What are the molecular factors that participate in coregulation of aflatoxin gene expression and the shift to a HVN phenotype? AFS10 (ΔaflR, see above) does not synthesize aflatoxin or aflatoxin enzymes. Constitutive activation of FadA, an alpha subunit of a heterotrimeric G protein in A. parasiticus TJYP1–22, exerts a negative regulatory influence on aflatoxin synthesis and conidiation (22). Velvet protein, encoded by veA, is a global regulator of secondary metabolism and development in Aspergilli in response to light (1315); the gene is expressed and its gene product is active predominantly in the dark. Disruption of veA in A. parasiticusveA) blocks synthesis of aflatoxin pathway intermediates and aflatoxin, blocks sclerotia development, and impairs conidiation in the light and dark (15). Aflatoxin synthesis is also blocked in A. parasiticus ATCC36537 that carries a mutation in the pathway gene, ver-1 (15) (accumulates the pathway intermediate versicolorin A). Although each of the 4 strains— AFS10, TJYP1–22, ΔveA, and ATCC36537—is impaired in aflatoxin gene expression and/or aflatoxin enzyme accumulation, only ΔveA failed to shift to a HVN phenotype under aflatoxin-inducing conditions (YES) at 48 h in the dark (Table 1 and Fig. S4). Wild-type SU-1 and the 3 other mutant strains did undergo this shift. However, Sortin3 treatment restored the HVN shift in ΔveA in the presence or absence of sucrose (Table 1 and Fig. S4). Our observations strongly suggest that veA helps to coordinate the shift to the HVN phenotype and the synthesis of aflatoxin enzymes. The data also suggest that in addition to global regulation by VeA, the LVN to HVN shift and induction of aflatoxin gene expression can be regulated independently.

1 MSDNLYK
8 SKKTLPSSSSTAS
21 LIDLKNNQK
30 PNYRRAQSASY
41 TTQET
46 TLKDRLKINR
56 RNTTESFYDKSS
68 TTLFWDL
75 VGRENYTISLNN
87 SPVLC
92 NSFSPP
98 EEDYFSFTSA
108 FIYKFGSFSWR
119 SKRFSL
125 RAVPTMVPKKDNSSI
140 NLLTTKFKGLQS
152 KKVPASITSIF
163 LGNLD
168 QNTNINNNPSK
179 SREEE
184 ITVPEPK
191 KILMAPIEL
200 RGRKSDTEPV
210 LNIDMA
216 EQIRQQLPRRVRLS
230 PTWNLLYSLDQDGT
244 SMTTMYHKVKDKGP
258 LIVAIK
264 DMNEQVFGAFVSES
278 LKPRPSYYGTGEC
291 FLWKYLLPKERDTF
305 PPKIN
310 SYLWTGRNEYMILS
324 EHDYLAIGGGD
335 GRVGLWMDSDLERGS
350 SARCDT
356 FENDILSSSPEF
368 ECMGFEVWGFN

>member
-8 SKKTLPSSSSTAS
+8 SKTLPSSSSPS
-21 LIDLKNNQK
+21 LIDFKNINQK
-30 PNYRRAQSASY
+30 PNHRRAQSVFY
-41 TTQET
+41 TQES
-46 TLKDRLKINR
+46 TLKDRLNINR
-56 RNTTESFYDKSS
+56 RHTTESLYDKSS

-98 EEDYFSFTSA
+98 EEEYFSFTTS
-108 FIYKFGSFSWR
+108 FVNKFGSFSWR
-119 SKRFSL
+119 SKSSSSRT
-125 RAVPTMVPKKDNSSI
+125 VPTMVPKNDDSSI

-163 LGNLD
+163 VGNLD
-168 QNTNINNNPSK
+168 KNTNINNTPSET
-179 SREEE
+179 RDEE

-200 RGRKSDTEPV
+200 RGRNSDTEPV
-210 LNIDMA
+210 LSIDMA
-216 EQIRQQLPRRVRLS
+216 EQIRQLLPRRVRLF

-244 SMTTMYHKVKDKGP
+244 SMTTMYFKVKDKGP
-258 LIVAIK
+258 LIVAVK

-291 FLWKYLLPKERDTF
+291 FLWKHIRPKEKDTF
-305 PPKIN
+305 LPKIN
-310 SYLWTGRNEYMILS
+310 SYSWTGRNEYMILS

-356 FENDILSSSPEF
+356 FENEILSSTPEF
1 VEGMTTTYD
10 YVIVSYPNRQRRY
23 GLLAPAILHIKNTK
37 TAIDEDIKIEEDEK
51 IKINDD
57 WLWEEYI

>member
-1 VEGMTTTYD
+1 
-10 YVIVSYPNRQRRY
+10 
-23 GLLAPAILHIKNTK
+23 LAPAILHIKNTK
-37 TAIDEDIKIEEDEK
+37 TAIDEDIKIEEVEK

How does VeA mediate the LVN-to-HVN shift? We analyzed Vb1 and Vps16 expression at the RNA level in ΔveA. We observed a decrease in vb1 and vps16 expression in controls (SU-1 and ATCC36537) from 24 to 72 h under aflatoxin-inducing conditions, whereas expression of these genes in ΔveA remained nearly constant (Table 3; and Fig. S5). These data suggest that VeA regulates class C Vps complex activity by modulating expression of tethering complex proteins.

Table 3.
Relative expression (RE) of vb1, vps16, and β-tubulin in SU-1, 36537, and ΔveA grown in YES for 24, 40, and 72 h

Discussion

Our studies provide direct demonstration of the functional significance for vesicles and vacuoles in fungal polyketide biosynthesis and export. The current study shows that at least the last 2 enzymatic steps in aflatoxin biosynthesis are completed in vesicles, and these organelles also participate in compartmentalization and export of the end product, aflatoxin, into the growth medium. We hypothesize that aflatoxin enzymes likely continue to make aflatoxin until they are eventually turned over in vacuoles.